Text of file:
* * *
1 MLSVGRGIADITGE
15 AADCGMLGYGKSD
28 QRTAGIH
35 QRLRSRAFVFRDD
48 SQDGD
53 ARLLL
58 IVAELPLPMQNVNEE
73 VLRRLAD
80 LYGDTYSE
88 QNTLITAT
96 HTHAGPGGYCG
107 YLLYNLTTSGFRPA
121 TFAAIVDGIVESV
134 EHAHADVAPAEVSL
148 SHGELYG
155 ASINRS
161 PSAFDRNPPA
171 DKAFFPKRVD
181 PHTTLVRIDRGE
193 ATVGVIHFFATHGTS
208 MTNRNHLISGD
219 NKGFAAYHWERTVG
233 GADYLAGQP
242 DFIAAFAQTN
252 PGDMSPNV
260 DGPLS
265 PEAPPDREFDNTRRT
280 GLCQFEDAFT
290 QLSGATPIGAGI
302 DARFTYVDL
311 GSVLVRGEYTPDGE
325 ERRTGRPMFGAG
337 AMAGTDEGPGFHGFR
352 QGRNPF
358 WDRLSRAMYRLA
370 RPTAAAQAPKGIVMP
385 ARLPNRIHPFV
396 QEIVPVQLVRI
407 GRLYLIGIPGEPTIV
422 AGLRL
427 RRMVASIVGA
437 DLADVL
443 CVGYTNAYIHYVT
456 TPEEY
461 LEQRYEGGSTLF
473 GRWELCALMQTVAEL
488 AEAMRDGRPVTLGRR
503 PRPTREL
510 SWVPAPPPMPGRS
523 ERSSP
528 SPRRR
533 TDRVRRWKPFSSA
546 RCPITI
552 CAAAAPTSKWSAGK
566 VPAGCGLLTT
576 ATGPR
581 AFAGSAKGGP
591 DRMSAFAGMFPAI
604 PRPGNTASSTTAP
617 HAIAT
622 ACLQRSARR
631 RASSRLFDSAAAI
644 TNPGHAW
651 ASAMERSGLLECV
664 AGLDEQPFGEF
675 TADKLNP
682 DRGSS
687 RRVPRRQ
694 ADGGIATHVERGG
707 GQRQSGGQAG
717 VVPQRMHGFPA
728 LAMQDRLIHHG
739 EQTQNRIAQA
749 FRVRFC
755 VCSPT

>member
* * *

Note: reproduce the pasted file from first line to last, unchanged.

1 MLSVGRGIADITGE
15 AADCGMLGYGKSD
28 QRTAGIH
35 QRLRSRAFVFRDD
48 SQDGD
53 ARLLL
58 IVAELPLPMQNVNEE
73 VLRRLAD
80 LYGDTYSE
88 QNTLITAT
96 HTHAGPGGYCG
107 YLLYNLTTSGFRPA
121 TFAAIVDGIVESV
134 EHAHADVAPAEVSL
148 SHGELYG
155 ASINRS
161 PSAFDRNPPA
171 DKAFFPKRVD
181 PHTTLVRIDRGE
193 ATVGVIHFFATHGTS
208 MTNRNHLISGD
219 NKGFAAYHWERTVG
233 GADYLAGQP
242 DFIAAFAQTN
252 PGDMSPNV
260 DGPLS
265 PEAPPDREFDNTRRT
280 GLCQFEDAFT
290 QLSGATPIGAGI
302 DARFTYVDL
311 GSVLVRGEYTPDGE
325 ERRTGRPMFGAG
337 AMAGTDEGPGFHGFR
352 QGRNPF
358 WDRLSRAMYRLA
370 RPTAAAQAPKGIVMP
385 ARLPNRIHPFV
396 QEIVPVQLVRI
407 GRLYLIGIPGEPTIV
422 AGLRL
427 RRMVASIVGA
437 DLADVL
443 CVGYTNAYIHYVT
456 TPEEY
461 LEQRYEGGSTLF
473 GRWELCALMQTVAEL
488 AEAMRDGRPVTLGRR
503 PRPTREL
510 SWVPAPPPMPGRS
523 ERSSP
528 SPRRR
533 TDRVRRWKPFSSA
546 RCPITI
552 CAAAAPTSKWSAGK
566 VPAGCGLLTT
576 ATGPR
581 AFAGSAKGGP
591 DRMSAFAGMFPAI
604 PRPGNTASSTTAP
617 HAIAT
622 ACLQRSARR
631 RASSRLFDSAAAI
644 TNPGHAW
651 ASAMERSGLLECV
664 AGLDEQPFGEF
675 TADKLNP
682 DRGSS
687 RRVPRRQ
694 ADGGIATHVERGG
707 GQRQSGGQAG
717 VVPQRMHGFPA
728 LAMQDRLIHHG
739 EQTQNRIAQA
749 FRVRFC
755 VCSPT

>member